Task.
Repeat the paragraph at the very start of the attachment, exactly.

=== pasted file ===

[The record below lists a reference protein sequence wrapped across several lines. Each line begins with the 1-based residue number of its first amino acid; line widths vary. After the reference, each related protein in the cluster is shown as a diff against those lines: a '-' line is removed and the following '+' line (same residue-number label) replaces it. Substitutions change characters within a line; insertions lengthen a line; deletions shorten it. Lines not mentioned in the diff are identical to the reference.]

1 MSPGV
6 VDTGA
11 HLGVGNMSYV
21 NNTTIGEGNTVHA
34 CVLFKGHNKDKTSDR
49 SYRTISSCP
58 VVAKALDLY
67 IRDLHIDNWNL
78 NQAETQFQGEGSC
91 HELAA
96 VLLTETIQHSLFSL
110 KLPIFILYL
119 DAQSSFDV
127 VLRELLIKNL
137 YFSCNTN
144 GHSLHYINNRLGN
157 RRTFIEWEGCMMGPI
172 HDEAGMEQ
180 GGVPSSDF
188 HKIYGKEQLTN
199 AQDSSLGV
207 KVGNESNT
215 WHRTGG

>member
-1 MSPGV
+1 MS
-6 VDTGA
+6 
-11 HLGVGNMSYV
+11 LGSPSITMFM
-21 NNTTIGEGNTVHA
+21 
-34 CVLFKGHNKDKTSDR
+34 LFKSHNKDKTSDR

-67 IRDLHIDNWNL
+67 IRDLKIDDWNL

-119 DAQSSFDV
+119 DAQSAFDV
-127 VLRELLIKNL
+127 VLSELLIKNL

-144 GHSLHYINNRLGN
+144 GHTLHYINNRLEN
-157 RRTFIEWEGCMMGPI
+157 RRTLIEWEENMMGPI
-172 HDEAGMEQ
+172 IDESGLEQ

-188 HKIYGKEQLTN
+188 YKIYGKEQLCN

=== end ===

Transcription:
[The record below lists a reference protein sequence wrapped across several lines. Each line begins with the 1-based residue number of its first amino acid; line widths vary. After the reference, each related protein in the cluster is shown as a diff against those lines: a '-' line is removed and the following '+' line (same residue-number label) replaces it. Substitutions change characters within a line; insertions lengthen a line; deletions shorten it. Lines not mentioned in the diff are identical to the reference.]